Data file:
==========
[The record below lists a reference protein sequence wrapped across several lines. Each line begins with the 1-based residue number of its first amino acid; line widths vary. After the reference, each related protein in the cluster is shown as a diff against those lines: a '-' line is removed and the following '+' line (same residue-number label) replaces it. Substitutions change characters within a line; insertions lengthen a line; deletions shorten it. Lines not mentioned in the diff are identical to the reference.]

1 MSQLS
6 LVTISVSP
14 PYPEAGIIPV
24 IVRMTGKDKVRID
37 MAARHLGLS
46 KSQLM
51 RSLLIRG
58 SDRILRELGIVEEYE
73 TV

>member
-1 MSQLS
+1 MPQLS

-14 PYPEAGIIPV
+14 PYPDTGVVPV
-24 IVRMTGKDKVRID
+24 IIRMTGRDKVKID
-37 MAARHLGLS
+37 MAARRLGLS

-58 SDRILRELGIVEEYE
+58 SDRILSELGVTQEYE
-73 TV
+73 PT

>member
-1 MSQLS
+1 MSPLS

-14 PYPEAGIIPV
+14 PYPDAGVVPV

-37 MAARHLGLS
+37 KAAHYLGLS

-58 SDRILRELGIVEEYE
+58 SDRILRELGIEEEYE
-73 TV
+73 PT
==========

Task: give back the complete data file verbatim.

[The record below lists a reference protein sequence wrapped across several lines. Each line begins with the 1-based residue number of its first amino acid; line widths vary. After the reference, each related protein in the cluster is shown as a diff against those lines: a '-' line is removed and the following '+' line (same residue-number label) replaces it. Substitutions change characters within a line; insertions lengthen a line; deletions shorten it. Lines not mentioned in the diff are identical to the reference.]

1 MSQLS
6 LVTISVSP
14 PYPEAGIIPV
24 IVRMTGKDKVRID
37 MAARHLGLS
46 KSQLM
51 RSLLIRG
58 SDRILRELGIVEEYE
73 TV

>member
-1 MSQLS
+1 MPQLS

-14 PYPEAGIIPV
+14 PYPDTGVVPV
-24 IVRMTGKDKVRID
+24 IIRMTGRDKVKID
-37 MAARHLGLS
+37 MAARRLGLS

-58 SDRILRELGIVEEYE
+58 SDRILSELGVTQEYE
-73 TV
+73 PT

>member
-1 MSQLS
+1 MSPLS

-14 PYPEAGIIPV
+14 PYPDAGVVPV

-37 MAARHLGLS
+37 KAAHYLGLS

-58 SDRILRELGIVEEYE
+58 SDRILRELGIEEEYE
-73 TV
+73 PT